- There'd better be a "damned good explanation" for subpoenas, Boehner spokesman says
- Federal review of AP phone records is unprecedented but looks legal, Toobin says
- The AP calls the subpoenas a "massive and unprecedented intrusion"
- It says federal agents collected records from bureau and personal phone lines
The Justice Department secretly collected two months of telephone records for reporters and editors at The Associated Press, the news service disclosed Monday in an outraged letter to Attorney General Eric Holder.
The records included calls from several AP bureaus and the personal phone lines of several staffers, AP President Gary Pruitt wrote. Pruitt called the subpoenas a "massive and unprecedented intrusion" into its reporting.
"These records potentially reveal communications with confidential sources across all of the newsgathering activities undertaken by the AP during a two-month period, provide a road map to AP's newsgathering operations and disclose information about AP's activities and operations that the government has no conceivable right to know," wrote Pruitt, the news agency's CEO.
The AP reported that the government has not said why it wanted the records. But it noted that U.S. officials have said they were probing how details of a foiled bomb plot that targeted a U.S.-bound aircraft leaked in May 2012. The news agency said records from five reporters and an editor who worked on a story about the plot were among those collected, but it said none of the information the government has shared with it suggested agents listened in on any reporters' calls.
The news immediately raised questions among members of Congress.
"The First Amendment is first for a reason," said Michael Steel, a spokesman for House Speaker John Boehner. "If the Obama administration is going after reporters' phone records, they better have a damned good explanation."
The subpoenas were disclosed to the news agency on Friday, Pruitt wrote. In all, federal agents collected records from more than 20 lines, including personal phones and AP phone numbers in New York; Hartford, Connecticut; and Washington, he wrote.
"We regard this action by the Department of Justice as a serious interference with AP's constitutional rights to gather and report the news," he told Holder. Pruitt demanded that the department return all records collected and destroy all copies.
The U.S. attorney's office in Washington responded that federal investigators seek phone records from news outlets only after making "every reasonable effort to obtain information through alternative means." It did not disclose the subject of the probe.
"We must notify the media organization in advance unless doing so would pose a substantial threat to the integrity of the investigation," it said. "Because we value the freedom of the press, we are always careful and deliberative in seeking to strike the right balance between the public interest in the free flow of information and the public interest in the fair and effective administration of our criminal laws."
CNN legal analyst Jeffrey Toobin said the Obama administration "has been incredibly aggressive" about prosecuting leakers, and there's no privilege in federal law that allows reporters to protect their sources. But he said past administrations have avoided going that far.
"I have never heard of a subpoena this broad," Toobin said. "It's legal, as far as I can tell. The administration isn't violating the First Amendment. But they are certainly doing more than has ever been done before in pursuing the private information of journalists. And we'll see if there's any political check on them, because there doesn't appear to be any legal check on what they're doing."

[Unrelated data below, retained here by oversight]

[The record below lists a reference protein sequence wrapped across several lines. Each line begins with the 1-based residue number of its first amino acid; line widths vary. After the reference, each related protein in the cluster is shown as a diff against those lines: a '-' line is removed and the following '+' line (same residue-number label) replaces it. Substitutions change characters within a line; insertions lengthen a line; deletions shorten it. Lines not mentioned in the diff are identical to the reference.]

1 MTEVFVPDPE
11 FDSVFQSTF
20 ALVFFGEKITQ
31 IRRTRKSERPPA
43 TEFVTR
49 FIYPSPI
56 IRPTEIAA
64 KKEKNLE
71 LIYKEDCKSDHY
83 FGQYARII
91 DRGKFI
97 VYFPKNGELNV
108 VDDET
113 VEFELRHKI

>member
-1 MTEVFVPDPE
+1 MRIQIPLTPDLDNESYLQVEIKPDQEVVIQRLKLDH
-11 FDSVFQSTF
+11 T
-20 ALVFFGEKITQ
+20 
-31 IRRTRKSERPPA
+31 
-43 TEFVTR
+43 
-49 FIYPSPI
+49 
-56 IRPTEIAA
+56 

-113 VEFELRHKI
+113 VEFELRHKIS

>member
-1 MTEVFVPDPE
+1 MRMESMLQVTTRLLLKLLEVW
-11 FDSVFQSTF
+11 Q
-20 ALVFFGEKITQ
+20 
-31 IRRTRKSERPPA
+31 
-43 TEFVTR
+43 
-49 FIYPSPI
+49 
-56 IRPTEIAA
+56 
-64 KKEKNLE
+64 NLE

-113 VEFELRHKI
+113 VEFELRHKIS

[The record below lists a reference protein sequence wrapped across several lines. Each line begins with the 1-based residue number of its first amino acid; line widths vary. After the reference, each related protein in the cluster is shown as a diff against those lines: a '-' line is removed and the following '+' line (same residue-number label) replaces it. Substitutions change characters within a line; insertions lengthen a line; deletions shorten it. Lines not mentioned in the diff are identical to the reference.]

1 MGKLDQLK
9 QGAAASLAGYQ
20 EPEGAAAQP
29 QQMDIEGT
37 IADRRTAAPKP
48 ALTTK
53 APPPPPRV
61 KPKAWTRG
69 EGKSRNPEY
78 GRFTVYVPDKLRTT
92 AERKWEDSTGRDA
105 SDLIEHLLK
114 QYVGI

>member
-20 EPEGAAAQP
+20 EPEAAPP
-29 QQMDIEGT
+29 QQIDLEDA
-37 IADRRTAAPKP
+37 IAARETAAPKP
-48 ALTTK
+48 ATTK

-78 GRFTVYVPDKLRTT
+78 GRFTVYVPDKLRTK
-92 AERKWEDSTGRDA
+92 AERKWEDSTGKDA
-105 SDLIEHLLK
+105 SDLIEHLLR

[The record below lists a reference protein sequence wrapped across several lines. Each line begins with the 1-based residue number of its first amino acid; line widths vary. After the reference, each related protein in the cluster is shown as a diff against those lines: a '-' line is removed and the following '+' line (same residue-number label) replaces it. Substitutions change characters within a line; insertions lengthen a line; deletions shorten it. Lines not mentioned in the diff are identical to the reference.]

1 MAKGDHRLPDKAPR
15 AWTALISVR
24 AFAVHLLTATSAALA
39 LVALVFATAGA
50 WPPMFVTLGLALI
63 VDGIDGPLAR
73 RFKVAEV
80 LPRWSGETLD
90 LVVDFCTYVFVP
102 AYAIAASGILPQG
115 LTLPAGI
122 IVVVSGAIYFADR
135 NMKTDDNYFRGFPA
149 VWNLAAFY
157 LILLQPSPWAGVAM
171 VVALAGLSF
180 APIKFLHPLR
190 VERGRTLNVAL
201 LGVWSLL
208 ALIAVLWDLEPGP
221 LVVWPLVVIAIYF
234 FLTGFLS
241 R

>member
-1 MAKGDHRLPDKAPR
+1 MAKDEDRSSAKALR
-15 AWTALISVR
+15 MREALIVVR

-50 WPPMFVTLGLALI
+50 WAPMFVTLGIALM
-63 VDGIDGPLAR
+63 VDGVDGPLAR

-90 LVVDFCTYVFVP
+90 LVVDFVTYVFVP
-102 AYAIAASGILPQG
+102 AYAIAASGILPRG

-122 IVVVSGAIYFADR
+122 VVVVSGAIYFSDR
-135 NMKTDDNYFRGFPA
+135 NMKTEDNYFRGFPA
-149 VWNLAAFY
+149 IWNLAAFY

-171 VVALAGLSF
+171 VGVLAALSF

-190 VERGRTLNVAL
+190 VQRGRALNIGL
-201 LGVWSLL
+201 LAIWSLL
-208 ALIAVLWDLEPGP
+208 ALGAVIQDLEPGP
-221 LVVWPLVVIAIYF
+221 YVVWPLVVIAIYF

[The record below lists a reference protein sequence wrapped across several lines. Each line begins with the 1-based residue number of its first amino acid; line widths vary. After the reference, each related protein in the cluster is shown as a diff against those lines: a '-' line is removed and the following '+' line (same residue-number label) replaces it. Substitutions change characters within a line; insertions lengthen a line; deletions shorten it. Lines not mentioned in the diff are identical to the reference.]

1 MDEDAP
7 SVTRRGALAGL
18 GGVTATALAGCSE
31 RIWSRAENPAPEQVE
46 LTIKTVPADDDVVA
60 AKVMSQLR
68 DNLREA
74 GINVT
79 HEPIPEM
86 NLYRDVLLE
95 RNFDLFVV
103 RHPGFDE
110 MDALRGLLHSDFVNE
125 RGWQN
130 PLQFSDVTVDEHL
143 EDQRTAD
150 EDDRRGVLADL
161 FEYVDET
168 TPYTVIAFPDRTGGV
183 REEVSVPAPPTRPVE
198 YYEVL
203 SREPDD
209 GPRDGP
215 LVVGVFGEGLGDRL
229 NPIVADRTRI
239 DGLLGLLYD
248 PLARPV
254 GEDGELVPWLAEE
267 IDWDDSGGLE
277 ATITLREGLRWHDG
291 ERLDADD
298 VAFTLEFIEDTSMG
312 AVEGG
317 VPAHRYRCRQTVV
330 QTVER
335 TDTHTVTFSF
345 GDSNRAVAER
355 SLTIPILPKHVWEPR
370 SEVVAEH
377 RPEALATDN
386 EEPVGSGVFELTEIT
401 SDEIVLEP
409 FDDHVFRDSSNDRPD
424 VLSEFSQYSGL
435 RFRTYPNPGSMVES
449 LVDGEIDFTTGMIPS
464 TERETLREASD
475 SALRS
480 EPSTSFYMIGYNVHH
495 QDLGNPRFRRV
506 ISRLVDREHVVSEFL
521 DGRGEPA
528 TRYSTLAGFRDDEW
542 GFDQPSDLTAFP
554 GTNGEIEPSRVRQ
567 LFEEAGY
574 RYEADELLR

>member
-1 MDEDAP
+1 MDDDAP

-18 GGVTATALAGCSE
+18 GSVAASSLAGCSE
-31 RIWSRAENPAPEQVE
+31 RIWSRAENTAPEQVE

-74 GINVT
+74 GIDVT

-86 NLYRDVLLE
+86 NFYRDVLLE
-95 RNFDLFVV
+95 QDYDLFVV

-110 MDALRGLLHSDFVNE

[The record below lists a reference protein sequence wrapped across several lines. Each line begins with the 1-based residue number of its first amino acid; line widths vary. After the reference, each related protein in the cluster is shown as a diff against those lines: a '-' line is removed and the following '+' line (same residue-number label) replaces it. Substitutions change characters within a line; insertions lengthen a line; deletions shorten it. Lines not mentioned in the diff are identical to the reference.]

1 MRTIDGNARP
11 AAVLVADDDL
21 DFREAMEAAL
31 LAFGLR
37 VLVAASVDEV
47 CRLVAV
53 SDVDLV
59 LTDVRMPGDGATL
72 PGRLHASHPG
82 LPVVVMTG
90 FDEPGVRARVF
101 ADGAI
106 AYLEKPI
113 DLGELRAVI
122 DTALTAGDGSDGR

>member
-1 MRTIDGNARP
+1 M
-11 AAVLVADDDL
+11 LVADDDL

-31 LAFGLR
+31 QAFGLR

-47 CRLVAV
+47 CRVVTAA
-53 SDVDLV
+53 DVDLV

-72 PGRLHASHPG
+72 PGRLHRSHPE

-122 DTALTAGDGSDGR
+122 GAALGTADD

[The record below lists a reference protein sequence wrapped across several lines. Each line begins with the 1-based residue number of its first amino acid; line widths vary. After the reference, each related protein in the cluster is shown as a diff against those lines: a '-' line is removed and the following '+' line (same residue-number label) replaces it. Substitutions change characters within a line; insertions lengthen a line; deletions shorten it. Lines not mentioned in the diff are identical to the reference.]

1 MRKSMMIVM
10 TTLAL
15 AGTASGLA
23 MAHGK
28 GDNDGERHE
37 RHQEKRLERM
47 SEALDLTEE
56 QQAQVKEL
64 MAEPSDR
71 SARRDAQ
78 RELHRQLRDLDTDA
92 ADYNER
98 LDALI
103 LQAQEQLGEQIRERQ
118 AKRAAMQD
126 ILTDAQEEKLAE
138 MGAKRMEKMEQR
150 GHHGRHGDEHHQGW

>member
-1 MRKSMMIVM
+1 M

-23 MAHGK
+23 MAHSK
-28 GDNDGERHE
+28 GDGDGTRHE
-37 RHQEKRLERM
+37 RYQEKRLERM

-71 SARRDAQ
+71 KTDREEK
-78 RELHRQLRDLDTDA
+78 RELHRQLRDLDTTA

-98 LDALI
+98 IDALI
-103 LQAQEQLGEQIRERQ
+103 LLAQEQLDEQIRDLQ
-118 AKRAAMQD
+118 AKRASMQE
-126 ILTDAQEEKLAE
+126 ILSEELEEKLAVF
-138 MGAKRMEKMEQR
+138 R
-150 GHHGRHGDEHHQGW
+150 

The White House was unaware of the subpoenas, spokesman Jay Carney told reporters Monday night.
"We are not involved in decisions made in connection with criminal investigations, as those matters are handled independently by the Justice Department," Carney said.
Holder announced in June 2012 that he had assigned two U.S. attorneys to lead investigations into the possible leaking of state secrets, and members of Congress have complained about disclosures of electronic warfare campaigns against Iran, U.S. drone attacks overseas and Obama's personal involvement in "kill lists" of militants in Yemen and Pakistan.
But Pruitt wrote that most of the records collected from the AP "can have no plausible connection to any ongoing investigation," and the American Civil Liberties Union called on the Justice Department to explain its actions.
"Obtaining a broad range of telephone records in order to ferret out a government leaker is an unacceptable abuse of power," Ben Wizner, the head of the ACLU's Speech, Privacy, and Technology Project, said in a written statement. "Freedom of the press is a pillar of our democracy, and that freedom often depends on confidential communications between reporters and their sources."
In a statement issued Monday night, Senate Judiciary Committee Chairman Patrick Leahy said, "I am very troubled by these allegations and want to hear the government's explanation."
"The burden is always on the government when they go after private information -- especially information regarding the press or its confidential sources," said Leahy, D-Vermont. "I want to know more about this case, but on the face of it, I am concerned that the government may not have met that burden."
And Rep. Darrell Issa, R-California, told CNN that the Justice Department already has the ability "to listen, very transparently, to all the government phones and government activities."
"You can imagine if Congress wanted to know about leaks that obviously came out of the administration that ended up in the press, they would be outraged if we tried to get that information," said Issa, a member of the House Judiciary Committee and a leading critic of Holder. "But that's exactly what they're doing. They're looking at what is considered to be confidential."